In Issue 20, dated July 1986, we learn that Robert LeFevre died in May. I've written about him several times already as I've moved through the issues because had a big influence on the libertarian movement. (Here's one I wrote last September.)
Interestingly, LeFevre died while on a return trip home after attending Carl's wedding to his wife Julie.
Carl considered him one of his closest friends and LeFevre even asked Carl to write his biography. He gave Carl a 2000 page manuscript which Carl pared down. LeFevre was able to comment on the first 3 drafts of the project before he passed away. Carl did end up publishing the biography which is titled Truth Is Not A Halfway Place: The Story of a Freedom Philosopher.
I found a review of the book on FEE website. It's not particularly flattering but it is interesting and the reviewer also knew LeFevre personally, though mostly as a student of his from what I can gather. One interesting tidbit I discovered when reading this review was that LeFevre ran for Congress and lost in the Republican Primary to Richard Nixon! What might be different today had he beaten Nixon in that race?
Carl shares highlights of LeFevre's life in this issue and both the review mentioned above and Carl's article mention LeFevre's deep involvement in a religious movement known as "I AM" which is described in both writings as a cult. I found this news somewhat disturbing and yet I know that it is often the total result of all of our life experiences that make us who we are in the end. Carl notes that there was a good message from this group: the understanding that each individual controls himself.
In his article, Carl also shares two paragraphs that he read at a memorial service, which includes the following:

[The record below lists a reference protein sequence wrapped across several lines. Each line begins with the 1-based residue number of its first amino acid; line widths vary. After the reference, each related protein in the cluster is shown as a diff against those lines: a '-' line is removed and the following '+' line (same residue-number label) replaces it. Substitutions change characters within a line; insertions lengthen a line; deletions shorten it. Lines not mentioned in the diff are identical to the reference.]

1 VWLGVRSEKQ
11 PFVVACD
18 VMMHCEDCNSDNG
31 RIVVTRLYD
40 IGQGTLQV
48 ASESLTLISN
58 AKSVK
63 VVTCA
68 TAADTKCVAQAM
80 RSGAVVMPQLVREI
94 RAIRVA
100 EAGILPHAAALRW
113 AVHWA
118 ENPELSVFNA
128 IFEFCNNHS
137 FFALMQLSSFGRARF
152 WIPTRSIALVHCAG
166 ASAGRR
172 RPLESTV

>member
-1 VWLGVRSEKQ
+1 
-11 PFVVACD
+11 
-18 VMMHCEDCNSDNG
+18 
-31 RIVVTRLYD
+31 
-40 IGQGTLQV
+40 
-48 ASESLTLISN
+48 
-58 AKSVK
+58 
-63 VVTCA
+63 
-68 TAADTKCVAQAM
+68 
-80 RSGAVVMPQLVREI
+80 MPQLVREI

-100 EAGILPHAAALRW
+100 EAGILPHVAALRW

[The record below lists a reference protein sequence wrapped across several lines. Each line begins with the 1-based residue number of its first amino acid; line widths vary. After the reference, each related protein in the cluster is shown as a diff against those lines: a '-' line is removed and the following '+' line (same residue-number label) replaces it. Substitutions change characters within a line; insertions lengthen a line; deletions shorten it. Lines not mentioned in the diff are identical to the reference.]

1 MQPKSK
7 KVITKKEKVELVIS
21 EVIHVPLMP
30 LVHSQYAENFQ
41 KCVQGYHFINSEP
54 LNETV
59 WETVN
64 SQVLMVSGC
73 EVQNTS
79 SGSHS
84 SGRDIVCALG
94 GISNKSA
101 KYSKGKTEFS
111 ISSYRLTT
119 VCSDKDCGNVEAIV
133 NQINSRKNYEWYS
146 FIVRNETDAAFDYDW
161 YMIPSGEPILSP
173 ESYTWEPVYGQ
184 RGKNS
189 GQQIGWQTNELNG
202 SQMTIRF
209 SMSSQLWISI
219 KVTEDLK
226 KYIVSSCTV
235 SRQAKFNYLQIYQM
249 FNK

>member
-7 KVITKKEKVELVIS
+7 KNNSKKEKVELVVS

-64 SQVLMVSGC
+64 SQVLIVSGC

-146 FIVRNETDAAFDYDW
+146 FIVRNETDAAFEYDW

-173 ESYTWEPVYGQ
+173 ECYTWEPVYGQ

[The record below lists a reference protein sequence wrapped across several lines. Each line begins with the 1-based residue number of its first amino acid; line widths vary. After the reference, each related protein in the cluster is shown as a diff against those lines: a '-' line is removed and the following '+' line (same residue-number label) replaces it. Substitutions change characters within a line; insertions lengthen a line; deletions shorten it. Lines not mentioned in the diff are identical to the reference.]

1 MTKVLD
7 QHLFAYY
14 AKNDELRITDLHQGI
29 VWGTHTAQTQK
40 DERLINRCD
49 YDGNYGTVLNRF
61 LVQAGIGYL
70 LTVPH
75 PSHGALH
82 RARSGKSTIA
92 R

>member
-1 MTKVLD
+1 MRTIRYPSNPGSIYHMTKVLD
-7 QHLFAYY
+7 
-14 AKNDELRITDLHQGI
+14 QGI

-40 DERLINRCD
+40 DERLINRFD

"Bob was a truth-seeker, one of those rare people one meets, oerhaps a few in a lifetime. Part of his greatness was his ability to stand alone intellectually; another was his consistency. He insisted on thinking ideas through to their conclusions. If there was a choice between being popular and holding to the truth, he always chose the truth. He knew that truth is not a half-way place."
July 14, 2011 update: I received this additional information from a reader:
Perhaps you were not aware that Bob also published an autobiography of his life. I have a copy. It is much more extensive and detailed than Carl's version, and for that reason I found it more interesting. It is called "A Way To Be Free" and consists of two volumes. He also published a summary of his philosophy called "The Fundamentals of Liberty" and left behind a set of video tapes of his last presentation of the lectures he delivered at the Freedom School in Colorado. Bob had worked for a traveling company of actors during his youth and had obtained training as an actor, and I think this helped make him a good speaker. He also was involved with real estate in San Francisco for a time. He had quite a colorful life.
Lewis S. Coleman"